IFD: When it comes to catching big tench, Dai Gribble knows quite a bit more than a thing or two. He has caught some of the biggest tench ever caught in the UK and with almost fifty years of fishing experience who better to ask to give us some tips.
We are delighted to have his input again so now over to the tench maestro…
Firstly can we talk watercraft and what kind of swim you look for and what features?
If there is a warm wind, especially a new wind, I like to fish at the front of the wind. As for features they generally like any changes of depth and also bars and plateaus. I tend to find they like moving along the bars just down from the top and I like to fish on the far side of them.
The best clue of locating any tench is actually seeing them. When I’m fishing busy waters I often wind in at night to get a goods night kip. You might miss a fish or two but you will be well rested and I will take a look around the lake at first light and I’m ready to go when they are really on the feed. Otherwise It’s getting light and your too tired and cant be bothered to rebait regularly. Also talk to others on the lake and try and build up a picture of what part of the lake the fish are in at what time of the year and certain conditions.
So in summary, sightings, talking to other anglers, past experiences, fishing at the end of a warm wind and a willingness to up and move swims will all play there part.
Next can we talk about distances, when to fish the marginal shelf and how far out will you fish?
Well the marginal shelf should never be overlooked and will account for many fish on a lot of waters. Otherwise it depends on the features in front of you though generally I rarely fish beyond 60 yards. I’m using two ounce feeders and if the wind gets up in your face it’s better to fish accurately than to struggle to hit the distance and risk scattering bait around the place.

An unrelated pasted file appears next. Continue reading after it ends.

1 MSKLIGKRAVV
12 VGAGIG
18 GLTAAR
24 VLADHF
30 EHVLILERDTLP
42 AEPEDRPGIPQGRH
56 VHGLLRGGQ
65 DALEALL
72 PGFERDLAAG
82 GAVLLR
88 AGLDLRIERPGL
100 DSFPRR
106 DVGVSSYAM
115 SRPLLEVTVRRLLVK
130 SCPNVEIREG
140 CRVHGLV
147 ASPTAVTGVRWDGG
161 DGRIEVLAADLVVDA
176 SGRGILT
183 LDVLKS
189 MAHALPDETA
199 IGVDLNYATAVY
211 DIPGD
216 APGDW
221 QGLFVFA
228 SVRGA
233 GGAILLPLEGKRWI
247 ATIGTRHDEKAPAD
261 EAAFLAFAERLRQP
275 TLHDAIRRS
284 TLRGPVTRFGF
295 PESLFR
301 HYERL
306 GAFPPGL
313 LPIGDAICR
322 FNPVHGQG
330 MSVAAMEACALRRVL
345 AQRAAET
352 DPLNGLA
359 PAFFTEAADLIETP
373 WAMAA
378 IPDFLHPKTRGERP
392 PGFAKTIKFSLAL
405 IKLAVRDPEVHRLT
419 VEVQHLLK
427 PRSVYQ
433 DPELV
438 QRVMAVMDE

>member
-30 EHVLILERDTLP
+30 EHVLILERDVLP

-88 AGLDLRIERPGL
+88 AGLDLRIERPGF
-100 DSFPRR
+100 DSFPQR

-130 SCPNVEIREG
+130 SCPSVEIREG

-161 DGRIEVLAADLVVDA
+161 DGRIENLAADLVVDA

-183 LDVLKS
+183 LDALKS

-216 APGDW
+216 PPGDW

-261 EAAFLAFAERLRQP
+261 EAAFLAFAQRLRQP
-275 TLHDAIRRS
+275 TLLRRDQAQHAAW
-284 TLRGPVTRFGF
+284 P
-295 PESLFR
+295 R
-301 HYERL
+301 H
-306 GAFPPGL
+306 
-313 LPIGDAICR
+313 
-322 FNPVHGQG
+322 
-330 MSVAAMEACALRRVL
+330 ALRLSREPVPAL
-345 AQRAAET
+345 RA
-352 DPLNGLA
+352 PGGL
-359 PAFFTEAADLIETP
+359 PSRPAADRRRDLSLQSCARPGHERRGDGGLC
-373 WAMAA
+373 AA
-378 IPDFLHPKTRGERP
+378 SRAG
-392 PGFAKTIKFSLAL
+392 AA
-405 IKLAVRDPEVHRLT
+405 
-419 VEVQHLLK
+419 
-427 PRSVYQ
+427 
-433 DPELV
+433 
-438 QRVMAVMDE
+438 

Can you give us your views on prebaiting?
I used to do a lot of that, and what I’ve learned with prebaiting for tench is it works if the fish are in the area it will pull them towards your bait but it doesn’t seem to attract them long distances. If you put in a lot of work prebaiting, while it works a treat for bream sometimes for tench you can put the work in but the rewards don’t live up to expectation. With tench they will feed so much on natural baits that they go where they want. If they are in the area and you prebait you can have a very rewarding session though. A lot of the waters I fish are quite far from home so prebaiting is not always an option and I have found fishing the front of a warm wind can be much better.
Best times of day or night?
It depends on the type of water you’re fishing. If it’s a classic tench lake with a very soft silty bottom I’ve found dawn to usually be the best time and the following few hours. You may get a couple of fish throughout the day or night but dawn always seems to be the hot time. If it’s gravel pits I’d say a prime time is often a bit later, around 9.30 or 10.30
And wherever you are fishing the last hour at dusk should not be neglected.
Now can we talk about baits and baiting up?
What I’ve found is early on in the season when the evenings and mornings are still dark, that boilies work well. That’s usually April or early May. Once you pass mid May you don’t seem to get as many fish during the darkness. That is another reason I often wind in at night and rest the swim. If you are on a longer session and you try to fish around the clock you will quickly run out of steam. So I prefer to maximize my chances by fishing the times that are better suited to catching.
In terms of bait, worm red maggot and casters are the best baits and caster make an excellent feed. The baiting up technique is very important, the little and often approach will generally pay dividends.
At the start of fishing a spot I will fire in a few spombs, and they seem no way put off by this. I have often had a rod go off as a spomb was landing so they don’t seem to mind that when they are on the feed. I don’t like putting a huge bed of bait out. I prefer putting a few in by the spomb and then topping it up just with my feeders. I use large Korum combifeeders and by casting accurately just every 45 mins you can be surprised how much bait you can out in.
What would be your go to tackle?
My go to method would be two ounce feeders fished on a heli rig. Some people prefer really short hook lengths but I like mine about six inches of mono. I attach this to the heli rig swivel with a loop and put a small sleeve over the knot. The line will be 8 to 10lbs and for hooks i will use 14 if they are finicky but otherwise a 12 or a ten of the Korum specimen hooks. I use inline feeders only if I’m fishing close in on the marginal shelf.
Well many thanks once again Dai and talk soon mate.
Anytime lads best of luck this season